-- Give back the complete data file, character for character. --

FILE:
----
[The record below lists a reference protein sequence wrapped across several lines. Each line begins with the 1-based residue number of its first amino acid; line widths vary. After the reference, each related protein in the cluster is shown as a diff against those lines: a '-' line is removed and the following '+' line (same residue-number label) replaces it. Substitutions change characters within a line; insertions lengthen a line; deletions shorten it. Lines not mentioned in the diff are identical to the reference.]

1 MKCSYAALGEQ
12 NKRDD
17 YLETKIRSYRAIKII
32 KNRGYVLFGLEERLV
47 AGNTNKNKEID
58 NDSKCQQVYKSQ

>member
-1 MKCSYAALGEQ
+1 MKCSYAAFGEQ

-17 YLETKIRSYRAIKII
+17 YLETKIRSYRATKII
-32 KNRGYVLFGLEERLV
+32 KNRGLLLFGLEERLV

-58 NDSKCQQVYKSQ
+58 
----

[The record below lists a reference protein sequence wrapped across several lines. Each line begins with the 1-based residue number of its first amino acid; line widths vary. After the reference, each related protein in the cluster is shown as a diff against those lines: a '-' line is removed and the following '+' line (same residue-number label) replaces it. Substitutions change characters within a line; insertions lengthen a line; deletions shorten it. Lines not mentioned in the diff are identical to the reference.]

1 MKCSYAALGEQ
12 NKRDD
17 YLETKIRSYRAIKII
32 KNRGYVLFGLEERLV
47 AGNTNKNKEID
58 NDSKCQQVYKSQ

>member
-1 MKCSYAALGEQ
+1 MKCSYAAFGEQ

-17 YLETKIRSYRAIKII
+17 YLETKIRSYRATKII
-32 KNRGYVLFGLEERLV
+32 KNRGLLLFGLEERLV

-58 NDSKCQQVYKSQ
+58 